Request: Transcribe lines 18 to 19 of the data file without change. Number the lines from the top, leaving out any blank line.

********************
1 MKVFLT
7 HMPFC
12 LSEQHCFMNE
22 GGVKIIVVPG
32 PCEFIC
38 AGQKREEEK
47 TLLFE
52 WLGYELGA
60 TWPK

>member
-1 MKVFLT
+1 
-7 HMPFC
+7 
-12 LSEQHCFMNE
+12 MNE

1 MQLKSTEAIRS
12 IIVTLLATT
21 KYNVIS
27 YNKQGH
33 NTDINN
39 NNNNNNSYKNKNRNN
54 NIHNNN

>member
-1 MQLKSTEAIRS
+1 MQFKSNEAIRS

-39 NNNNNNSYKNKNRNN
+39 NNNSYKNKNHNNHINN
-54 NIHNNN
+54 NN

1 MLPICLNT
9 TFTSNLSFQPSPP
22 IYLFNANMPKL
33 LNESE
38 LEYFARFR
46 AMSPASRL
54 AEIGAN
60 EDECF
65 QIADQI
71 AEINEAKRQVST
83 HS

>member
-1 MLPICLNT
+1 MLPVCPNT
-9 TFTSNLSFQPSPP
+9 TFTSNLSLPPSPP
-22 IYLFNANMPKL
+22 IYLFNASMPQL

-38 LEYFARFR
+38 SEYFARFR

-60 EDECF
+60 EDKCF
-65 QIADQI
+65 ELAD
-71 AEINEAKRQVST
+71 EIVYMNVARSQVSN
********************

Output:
12 IIVTLLATT
21 KYNVIS